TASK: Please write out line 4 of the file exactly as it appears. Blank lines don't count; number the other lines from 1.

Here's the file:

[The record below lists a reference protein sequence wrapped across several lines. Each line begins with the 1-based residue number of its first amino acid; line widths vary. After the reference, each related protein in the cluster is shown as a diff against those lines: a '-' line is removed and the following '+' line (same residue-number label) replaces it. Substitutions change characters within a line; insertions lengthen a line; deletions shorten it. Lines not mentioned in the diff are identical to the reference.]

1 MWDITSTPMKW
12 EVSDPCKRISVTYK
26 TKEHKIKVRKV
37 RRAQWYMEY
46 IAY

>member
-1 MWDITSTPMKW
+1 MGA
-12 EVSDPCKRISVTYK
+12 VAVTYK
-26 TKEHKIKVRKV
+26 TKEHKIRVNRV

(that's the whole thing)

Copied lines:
26 TKEHKIKVRKV